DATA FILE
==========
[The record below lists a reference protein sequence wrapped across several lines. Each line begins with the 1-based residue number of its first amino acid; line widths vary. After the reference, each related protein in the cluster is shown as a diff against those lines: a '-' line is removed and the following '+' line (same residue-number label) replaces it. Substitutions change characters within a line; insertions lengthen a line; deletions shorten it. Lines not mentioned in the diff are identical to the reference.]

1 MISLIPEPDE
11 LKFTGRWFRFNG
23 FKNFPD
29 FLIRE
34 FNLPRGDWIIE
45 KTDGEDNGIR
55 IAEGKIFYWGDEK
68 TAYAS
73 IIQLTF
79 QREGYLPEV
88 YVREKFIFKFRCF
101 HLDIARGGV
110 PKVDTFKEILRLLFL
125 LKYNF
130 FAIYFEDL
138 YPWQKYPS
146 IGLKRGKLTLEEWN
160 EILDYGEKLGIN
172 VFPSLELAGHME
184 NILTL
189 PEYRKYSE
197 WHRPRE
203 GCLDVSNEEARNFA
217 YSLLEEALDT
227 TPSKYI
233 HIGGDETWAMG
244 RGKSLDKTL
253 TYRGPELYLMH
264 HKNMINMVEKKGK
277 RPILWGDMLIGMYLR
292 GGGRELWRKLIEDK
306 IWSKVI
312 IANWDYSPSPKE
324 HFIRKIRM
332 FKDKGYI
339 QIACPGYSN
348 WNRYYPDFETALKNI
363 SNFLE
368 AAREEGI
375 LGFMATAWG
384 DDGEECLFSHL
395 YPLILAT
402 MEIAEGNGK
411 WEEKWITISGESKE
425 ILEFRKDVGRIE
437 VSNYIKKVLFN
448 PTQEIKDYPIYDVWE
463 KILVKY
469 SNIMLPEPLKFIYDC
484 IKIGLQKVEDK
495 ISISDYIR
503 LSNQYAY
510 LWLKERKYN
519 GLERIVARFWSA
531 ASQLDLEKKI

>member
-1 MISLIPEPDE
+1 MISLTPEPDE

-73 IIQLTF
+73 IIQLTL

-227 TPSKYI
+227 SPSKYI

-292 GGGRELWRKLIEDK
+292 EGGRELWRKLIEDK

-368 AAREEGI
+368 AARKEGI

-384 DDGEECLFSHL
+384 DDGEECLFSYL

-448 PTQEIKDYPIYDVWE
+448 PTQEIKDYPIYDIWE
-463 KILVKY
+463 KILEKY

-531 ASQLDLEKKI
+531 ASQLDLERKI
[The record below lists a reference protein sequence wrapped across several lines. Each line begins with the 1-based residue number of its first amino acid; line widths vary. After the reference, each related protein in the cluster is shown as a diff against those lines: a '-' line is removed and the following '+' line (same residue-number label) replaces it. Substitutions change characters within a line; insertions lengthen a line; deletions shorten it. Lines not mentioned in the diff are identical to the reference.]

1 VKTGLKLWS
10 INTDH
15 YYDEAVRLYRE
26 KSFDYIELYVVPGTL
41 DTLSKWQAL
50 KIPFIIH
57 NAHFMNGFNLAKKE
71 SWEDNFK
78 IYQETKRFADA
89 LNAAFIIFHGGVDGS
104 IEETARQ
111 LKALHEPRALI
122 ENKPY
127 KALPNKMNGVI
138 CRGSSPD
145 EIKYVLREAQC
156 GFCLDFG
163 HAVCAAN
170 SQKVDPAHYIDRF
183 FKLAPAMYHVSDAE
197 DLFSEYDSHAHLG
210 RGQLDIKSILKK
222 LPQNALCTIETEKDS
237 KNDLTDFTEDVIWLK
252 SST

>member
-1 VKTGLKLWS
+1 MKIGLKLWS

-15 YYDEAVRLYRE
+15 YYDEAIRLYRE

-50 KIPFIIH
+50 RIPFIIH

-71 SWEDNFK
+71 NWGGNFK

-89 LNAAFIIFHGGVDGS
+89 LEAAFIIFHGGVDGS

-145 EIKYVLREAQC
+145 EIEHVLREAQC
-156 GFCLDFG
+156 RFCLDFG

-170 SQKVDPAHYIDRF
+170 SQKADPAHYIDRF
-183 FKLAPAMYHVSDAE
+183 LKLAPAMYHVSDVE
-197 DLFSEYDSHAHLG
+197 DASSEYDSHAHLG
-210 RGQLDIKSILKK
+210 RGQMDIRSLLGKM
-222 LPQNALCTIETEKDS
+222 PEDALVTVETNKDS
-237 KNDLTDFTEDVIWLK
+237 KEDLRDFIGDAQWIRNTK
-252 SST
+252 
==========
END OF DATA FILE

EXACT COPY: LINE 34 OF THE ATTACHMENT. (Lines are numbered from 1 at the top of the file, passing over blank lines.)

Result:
312 IANWDYSPSPKE